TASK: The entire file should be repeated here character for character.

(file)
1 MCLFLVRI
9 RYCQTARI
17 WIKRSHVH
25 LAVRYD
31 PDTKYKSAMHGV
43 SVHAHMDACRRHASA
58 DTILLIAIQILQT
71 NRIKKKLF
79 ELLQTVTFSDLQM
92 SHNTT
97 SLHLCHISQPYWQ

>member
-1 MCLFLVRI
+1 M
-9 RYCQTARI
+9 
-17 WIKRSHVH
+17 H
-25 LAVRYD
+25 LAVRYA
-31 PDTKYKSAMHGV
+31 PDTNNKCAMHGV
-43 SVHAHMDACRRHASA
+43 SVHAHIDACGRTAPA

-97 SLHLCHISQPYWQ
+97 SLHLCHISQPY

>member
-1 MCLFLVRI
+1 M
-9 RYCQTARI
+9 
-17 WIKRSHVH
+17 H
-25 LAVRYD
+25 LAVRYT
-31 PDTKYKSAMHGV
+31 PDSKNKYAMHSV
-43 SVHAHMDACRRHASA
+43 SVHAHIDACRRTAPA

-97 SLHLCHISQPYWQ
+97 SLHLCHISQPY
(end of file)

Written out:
1 MCLFLVRI
9 RYCQTARI
17 WIKRSHVH
25 LAVRYD
31 PDTKYKSAMHGV
43 SVHAHMDACRRHASA
58 DTILLIAIQILQT
71 NRIKKKLF
79 ELLQTVTFSDLQM
92 SHNTT
97 SLHLCHISQPYWQ

>member
-1 MCLFLVRI
+1 M
-9 RYCQTARI
+9 
-17 WIKRSHVH
+17 H
-25 LAVRYD
+25 LAVRYA
-31 PDTKYKSAMHGV
+31 PDTNNKCAMHGV
-43 SVHAHMDACRRHASA
+43 SVHAHIDACGRTAPA

-97 SLHLCHISQPYWQ
+97 SLHLCHISQPY

>member
-1 MCLFLVRI
+1 M
-9 RYCQTARI
+9 
-17 WIKRSHVH
+17 H
-25 LAVRYD
+25 LAVRYT
-31 PDTKYKSAMHGV
+31 PDSKNKYAMHSV
-43 SVHAHMDACRRHASA
+43 SVHAHIDACRRTAPA

-97 SLHLCHISQPYWQ
+97 SLHLCHISQPY